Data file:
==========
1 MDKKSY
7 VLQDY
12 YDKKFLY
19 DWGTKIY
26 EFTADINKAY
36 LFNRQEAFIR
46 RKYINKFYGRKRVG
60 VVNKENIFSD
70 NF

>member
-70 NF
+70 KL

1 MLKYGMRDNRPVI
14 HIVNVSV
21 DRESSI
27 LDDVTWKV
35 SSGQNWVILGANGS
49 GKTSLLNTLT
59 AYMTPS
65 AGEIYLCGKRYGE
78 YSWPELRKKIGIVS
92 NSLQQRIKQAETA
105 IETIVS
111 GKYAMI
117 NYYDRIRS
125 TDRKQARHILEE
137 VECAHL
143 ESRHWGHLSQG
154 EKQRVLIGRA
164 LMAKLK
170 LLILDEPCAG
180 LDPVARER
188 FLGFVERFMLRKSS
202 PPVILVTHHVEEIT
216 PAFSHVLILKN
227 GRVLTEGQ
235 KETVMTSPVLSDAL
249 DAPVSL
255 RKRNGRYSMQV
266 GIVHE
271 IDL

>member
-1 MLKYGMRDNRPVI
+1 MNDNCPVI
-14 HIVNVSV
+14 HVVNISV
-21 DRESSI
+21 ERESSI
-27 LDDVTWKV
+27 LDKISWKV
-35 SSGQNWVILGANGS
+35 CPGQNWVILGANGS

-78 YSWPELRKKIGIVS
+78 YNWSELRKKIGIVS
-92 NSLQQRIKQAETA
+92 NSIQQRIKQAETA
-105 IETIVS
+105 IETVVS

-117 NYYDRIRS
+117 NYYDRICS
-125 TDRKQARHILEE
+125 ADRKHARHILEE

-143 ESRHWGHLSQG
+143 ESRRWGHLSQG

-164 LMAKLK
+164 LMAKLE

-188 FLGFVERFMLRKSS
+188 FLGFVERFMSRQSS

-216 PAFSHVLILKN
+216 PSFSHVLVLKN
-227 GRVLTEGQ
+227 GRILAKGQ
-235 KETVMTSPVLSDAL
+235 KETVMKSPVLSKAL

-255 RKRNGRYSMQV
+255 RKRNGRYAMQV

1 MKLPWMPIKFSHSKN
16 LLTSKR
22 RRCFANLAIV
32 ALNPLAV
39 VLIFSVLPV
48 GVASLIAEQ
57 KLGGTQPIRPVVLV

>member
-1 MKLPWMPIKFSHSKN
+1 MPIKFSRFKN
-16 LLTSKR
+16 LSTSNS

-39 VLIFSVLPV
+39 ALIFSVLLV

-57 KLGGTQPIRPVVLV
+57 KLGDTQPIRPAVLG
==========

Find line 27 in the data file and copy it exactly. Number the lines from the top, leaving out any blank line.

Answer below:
137 VECAHL